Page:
Environment, Waterfront

Red Hook Shore Power system is operational, by Noah Phillips

The first Shore Power System (SPS) on the East Coast is operational in Red Hook at the Brooklyn Cruise Terminal and has been for several months, according to New York Power Authority spokesman Paul DeMichele.

Back on a cold January day in 2011, our local politicos gathered at the Cruise Terminal in support of a shore power system for Red Hook. Six years later that proposal has become a reality. (photo by George Fiala)
Back on a cold January day in 2011, our local politicos gathered at the Cruise Terminal in support of a shore power system for Red Hook. Six years later that proposal has become a reality. (photo by George Fiala)

The SPS allows some cruise ships to plug into the New York Power Authority’s electric grid, rather than idling their engines in port by burning highly harmful “bunker” diesel fuel. The final cost for the installation of the project was $21 million.

The Port Authority of New York and New Jersey, which installed the SPS, will turn over its maintenance and operation to the New York City Economic Development Corporation (EDC) this month, four years after it was first approved and after more than two years of delays.

Carnival Cruise Lines, which owns the Queen Mary II, the Regal Princess, and the Caribbean Princess, has retrofitted its ships in order to use the system.
One difficulty during the negotiations was the question of who would pay for the electricity consumed by the cruise ships. According to DeMichele, Carnival will pay the EDC 12 cents per kilowatt hour, while the New York Power Authority and the NYC Department of Citywide Administrative Services will split the remainder between 12 cents and market rate.

The installation of the Shore Power System (SPS) was a direct result of activism within the Red Hook community, especially by full time musician and Red Hook resident Adam Armstrong. He became concerned as early as 2005 about the pollution that would be caused by the Brooklyn Cruise Terminal, then still in the planning stages.

“When they announced that the Cruise Terminal was coming, most people in the neighborhood were just like ‘oh, that’s probably fine, at least it’s something kind of maritime,’” remembers Armstrong. “I started educating myself on what it would mean, and I started discovering that in New York and in a lot of ports everywhere ships basically idle when they’re in port. They don’t turn off their engines; they need to run their engines unless they use this technology called shore power.”

According to a 2010 statement by then-Port Authority Executive Director Chris Ward, switching to a SPS system at the Brooklyn Cruise Terminal would save Brooklyn residents as much as $9 million per year in health care costs.

“We’re wedged in an area between the BQE and the port, where we’re already dealing with pollution issues,” says Armstrong. “My frustration with the cruise terminal was really, it all happened and no one said anything. They knew they’re coming into an area where people are already struggling, right next to the largest public housing in Brooklyn, with people already dealing with issues in their life health wise and socioeconomically, and [they were] okay with pouring tons and tons of soot into the air for these kids to breathe?”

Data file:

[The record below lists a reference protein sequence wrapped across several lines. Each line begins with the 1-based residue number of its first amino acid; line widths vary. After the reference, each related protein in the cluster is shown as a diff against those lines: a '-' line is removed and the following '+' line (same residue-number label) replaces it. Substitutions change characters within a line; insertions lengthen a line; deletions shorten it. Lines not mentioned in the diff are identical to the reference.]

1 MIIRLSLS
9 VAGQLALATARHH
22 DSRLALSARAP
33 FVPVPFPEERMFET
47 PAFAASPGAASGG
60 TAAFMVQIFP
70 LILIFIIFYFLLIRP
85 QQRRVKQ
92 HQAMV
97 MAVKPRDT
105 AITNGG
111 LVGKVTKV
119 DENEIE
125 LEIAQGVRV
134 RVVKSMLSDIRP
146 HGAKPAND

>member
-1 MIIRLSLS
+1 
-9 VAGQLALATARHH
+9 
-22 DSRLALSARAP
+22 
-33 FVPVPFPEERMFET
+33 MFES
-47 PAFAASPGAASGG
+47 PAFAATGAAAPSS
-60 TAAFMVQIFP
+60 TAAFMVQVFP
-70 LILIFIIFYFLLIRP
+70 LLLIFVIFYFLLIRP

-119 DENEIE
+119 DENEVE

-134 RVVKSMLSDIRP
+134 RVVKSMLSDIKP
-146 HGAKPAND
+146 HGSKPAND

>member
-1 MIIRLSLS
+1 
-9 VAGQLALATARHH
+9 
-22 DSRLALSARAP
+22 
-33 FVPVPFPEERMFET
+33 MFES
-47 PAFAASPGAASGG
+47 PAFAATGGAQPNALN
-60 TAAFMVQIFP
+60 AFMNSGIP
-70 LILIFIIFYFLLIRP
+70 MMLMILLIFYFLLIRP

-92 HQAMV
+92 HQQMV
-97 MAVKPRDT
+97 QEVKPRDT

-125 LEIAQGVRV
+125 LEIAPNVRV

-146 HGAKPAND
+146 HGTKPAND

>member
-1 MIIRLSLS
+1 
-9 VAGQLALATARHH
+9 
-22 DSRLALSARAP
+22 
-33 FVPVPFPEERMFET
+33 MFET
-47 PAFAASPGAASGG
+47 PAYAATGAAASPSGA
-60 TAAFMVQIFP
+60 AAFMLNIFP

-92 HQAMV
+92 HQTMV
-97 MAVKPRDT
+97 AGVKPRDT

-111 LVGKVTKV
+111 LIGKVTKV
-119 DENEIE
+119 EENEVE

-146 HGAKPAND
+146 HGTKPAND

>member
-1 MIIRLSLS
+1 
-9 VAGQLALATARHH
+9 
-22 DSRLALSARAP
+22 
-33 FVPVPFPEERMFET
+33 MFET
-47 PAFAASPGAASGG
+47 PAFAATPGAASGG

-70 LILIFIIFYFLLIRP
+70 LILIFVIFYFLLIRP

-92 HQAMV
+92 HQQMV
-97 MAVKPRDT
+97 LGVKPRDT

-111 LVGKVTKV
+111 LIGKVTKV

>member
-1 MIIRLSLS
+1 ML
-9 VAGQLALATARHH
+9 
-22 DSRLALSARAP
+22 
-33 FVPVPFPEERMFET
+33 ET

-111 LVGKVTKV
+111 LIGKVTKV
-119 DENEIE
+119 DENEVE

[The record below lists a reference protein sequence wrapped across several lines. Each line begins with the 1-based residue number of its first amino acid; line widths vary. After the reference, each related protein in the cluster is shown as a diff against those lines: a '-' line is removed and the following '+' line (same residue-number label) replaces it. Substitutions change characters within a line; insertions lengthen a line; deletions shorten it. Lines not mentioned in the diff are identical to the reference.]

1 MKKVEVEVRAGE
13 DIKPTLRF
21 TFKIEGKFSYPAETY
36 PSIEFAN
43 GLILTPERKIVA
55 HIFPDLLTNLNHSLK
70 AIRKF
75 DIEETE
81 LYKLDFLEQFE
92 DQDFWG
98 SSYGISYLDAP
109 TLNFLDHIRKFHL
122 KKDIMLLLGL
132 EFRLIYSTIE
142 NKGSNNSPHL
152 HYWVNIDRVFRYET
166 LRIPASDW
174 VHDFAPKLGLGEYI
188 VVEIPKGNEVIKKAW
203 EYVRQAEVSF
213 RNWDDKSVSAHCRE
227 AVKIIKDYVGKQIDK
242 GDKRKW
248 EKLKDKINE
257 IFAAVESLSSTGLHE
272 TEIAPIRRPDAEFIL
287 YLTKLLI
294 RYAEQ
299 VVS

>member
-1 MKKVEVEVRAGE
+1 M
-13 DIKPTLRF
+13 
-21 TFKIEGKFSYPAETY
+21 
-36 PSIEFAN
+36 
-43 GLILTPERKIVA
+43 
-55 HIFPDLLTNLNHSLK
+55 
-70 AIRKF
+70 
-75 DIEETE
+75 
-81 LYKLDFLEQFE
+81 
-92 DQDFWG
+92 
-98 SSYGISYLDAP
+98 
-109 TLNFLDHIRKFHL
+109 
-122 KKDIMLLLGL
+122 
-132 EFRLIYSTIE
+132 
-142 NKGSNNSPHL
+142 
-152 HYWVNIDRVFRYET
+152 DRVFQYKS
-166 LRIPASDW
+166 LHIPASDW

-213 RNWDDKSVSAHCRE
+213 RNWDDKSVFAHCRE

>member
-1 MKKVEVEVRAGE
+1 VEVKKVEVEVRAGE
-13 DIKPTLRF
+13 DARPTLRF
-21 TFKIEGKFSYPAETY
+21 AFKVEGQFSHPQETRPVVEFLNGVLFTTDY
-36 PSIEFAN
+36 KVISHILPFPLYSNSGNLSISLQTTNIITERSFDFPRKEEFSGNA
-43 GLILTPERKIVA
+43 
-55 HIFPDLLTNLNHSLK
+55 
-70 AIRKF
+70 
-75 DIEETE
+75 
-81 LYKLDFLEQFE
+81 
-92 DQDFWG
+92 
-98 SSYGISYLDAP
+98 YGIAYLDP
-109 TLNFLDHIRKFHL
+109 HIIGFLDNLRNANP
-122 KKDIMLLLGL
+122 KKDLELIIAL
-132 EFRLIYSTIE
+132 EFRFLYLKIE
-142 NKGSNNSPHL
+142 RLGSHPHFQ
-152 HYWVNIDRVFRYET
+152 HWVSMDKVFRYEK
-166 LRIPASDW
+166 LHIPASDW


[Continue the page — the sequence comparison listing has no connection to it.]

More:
In 2006, Armstrong wrote a letter to the Mayor’s office inquiring whether a SPS would be used in the Brooklyn Cruise Terminal, and was given a decisive ‘no.’ After a few years’ worth of community meetings, however, the Port Authority announced that it would, in fact, install a SPS.

Embarassed into it
“I really think when it came down to it, they were embarrassed into it,” says Armstrong. “It may have been a way to placate the whole situation.”

The delayed implementation of the SPS was partially due to new engineering required in the wake of Superstorm Sandy, according to Port Authority spokesman Steve Coleman, “including the elevation of the Shore Power Equipment Substation and the installation and positioning of the heating, ventilation and air conditioning rooftop unit and general revisions to the transformer deluge fire suppression system.”

Asked what the efforts the Port Authority is making to reduce port pollution at the neighboring Brooklyn Container Terminal, Coleman wrote that there are several financial incentives in place for ships, trucks, and cargo equipment owners and operators to update and replace their older, dirtier engines.


update August 11, 2016:

An earlier version of this story stated that Mr. Armstrong sent a letter to and received a response from the Port Authority. The letter was sent to the Mayor’s office, not the Port Authority.